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Liberal-National Coalition In Power - 2013-

Australia's conservative opposition swept to power 07 September 2013 in a landslide election victory, ending six years of turbulent Labor Party rule. Tony Abbott’s opposition Liberal-National coalition reflected frustrations by Australians with Labor Party infighting and problems with the nation's economy. With more than 95 percent of the vote counted, the Australian Electoral Commission showed the Liberal/National coalition with 88 seats in the 150-member House of Representatives to Labor's 57. Rudd also announced that he would step down as Labor leader.

Voting in Australia is compulsory. More than 14 million people are listed on electoral rolls, but authorities estimate about a half-million 18- to 24-year-old Australians have never registered to vote, suggesting widespread apathy among young people about the current political discourse.

Discomforting for Abbott was the number of voters in support of the spill motion - almost two-fifths of his party - just 17 months after the prime minister led the Liberal-National coalition to government at the last election. The prime minister was under pressure from colleagues and the public following a series of unpopular decisions made without speaking to members of his government, leading to his mistakes being called "Captain's Calls."

In January 2015, Abbott controversially awarded an Australian knighthood to Queen Elizabeth's husband, Prince Phillip, before public outrage caused him to agree to leave future awards decisions to the Australia Day Council. Two weeks later, Abbott killed off his controversial paid parental leave scheme policy and conceded he would change his leadership style.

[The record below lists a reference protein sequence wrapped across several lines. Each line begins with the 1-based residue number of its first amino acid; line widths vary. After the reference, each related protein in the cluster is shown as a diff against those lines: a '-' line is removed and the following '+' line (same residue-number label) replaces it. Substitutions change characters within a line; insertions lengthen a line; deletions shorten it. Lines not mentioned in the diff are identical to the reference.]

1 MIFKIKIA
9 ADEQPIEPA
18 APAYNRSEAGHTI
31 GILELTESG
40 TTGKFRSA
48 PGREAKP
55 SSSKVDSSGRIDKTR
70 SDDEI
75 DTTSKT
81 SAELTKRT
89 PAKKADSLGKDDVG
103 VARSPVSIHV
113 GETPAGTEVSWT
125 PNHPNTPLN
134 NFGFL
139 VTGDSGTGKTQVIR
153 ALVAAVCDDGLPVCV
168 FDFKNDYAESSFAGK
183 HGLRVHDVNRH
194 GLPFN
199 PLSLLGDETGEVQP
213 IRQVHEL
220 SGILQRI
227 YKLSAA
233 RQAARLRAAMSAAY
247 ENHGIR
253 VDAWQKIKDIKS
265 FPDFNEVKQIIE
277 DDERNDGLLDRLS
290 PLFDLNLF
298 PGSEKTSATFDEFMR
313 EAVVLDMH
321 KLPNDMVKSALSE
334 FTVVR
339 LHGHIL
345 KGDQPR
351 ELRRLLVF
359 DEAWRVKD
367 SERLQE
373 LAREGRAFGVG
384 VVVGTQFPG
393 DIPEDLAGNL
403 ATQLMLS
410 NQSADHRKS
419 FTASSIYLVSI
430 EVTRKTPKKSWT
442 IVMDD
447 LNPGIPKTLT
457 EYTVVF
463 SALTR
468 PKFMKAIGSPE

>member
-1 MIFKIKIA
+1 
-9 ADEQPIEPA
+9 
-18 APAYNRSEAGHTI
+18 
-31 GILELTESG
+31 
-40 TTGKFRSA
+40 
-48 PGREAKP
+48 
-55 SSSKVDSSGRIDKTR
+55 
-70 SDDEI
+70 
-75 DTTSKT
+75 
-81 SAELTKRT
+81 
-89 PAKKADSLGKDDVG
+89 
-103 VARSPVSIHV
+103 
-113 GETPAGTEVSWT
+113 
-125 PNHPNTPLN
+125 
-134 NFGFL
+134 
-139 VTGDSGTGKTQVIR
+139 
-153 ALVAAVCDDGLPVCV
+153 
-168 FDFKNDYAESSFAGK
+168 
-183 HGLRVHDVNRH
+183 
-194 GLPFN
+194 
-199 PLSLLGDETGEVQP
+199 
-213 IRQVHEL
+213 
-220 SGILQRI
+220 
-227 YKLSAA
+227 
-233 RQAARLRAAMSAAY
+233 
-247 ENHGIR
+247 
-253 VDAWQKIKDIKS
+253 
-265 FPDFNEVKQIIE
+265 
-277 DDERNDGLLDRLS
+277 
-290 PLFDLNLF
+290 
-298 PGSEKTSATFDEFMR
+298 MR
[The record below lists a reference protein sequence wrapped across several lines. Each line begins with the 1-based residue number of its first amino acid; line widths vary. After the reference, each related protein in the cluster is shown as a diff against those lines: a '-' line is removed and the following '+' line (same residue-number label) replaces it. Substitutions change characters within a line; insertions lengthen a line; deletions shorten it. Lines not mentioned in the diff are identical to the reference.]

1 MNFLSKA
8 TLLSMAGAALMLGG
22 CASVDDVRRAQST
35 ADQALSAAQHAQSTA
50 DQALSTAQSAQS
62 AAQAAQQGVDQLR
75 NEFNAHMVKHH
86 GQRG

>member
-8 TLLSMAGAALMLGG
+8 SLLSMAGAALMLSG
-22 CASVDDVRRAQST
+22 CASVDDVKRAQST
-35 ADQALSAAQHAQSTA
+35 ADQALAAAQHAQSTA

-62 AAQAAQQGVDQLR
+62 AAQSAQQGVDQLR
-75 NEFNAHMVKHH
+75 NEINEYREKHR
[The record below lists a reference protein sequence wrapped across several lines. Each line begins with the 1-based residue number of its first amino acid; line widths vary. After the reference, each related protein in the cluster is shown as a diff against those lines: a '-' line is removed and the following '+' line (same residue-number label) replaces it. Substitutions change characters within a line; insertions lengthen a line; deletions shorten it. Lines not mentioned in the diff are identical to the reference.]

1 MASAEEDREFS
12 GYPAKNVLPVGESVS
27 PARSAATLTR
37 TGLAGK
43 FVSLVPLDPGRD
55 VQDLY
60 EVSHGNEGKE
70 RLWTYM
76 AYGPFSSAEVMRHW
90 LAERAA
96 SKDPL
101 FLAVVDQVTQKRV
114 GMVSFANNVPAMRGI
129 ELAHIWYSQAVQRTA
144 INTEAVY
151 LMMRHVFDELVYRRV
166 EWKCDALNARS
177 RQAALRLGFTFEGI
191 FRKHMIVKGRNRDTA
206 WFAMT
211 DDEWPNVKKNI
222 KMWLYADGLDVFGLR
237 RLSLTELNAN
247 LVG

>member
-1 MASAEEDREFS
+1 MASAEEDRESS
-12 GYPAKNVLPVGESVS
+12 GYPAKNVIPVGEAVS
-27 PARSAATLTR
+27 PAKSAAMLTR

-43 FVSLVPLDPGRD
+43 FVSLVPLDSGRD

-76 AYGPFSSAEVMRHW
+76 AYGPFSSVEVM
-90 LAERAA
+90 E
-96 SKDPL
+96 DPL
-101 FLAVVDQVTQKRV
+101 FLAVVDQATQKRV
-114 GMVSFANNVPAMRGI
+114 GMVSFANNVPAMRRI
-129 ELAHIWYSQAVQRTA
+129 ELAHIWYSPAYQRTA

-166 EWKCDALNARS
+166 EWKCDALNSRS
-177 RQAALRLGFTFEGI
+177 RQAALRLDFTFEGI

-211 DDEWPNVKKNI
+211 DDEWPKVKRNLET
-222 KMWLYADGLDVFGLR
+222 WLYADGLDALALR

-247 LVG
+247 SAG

Australian Prime Minister Tony Abbott pleaded with his own party, and the Australian electorate, to support him after he survived a motion to spill the leadership of the Liberal Party on 09 February 2015. Western Australian Liberal Luke Simpkins, who instigated the spill motion, said after the 61-39 leadership vote that Abbott had agreed to better consult the electorate, backbenchers and his ministers.

Malcolm Turnbull 2015-2018

Australia had a new prime minister 15 September 2015 after a surprise leadership spill within the nation's ruling Liberal Party. Former communications minister Malcolm Turnbull replaced outgoing leader Tony Abbott in what is being described as a "coup" by local media outlets. Turnbull has pledged to work with parliamentary colleagues to create a government that is "liberal" in the true sense.

The Senate defied Prime Minister Malcolm Turnbull 19 April 2016, just one day into a three-week special sitting of Parliament, handing Turnbull a "double dissolution" trigger and setting the stage for an unprecedented 75-day election campaign. The early vote is a "double dissolution" election, dissolving both the upper and the lower houses of parliament. It is rarely called and is used to end a deadlock between the two houses.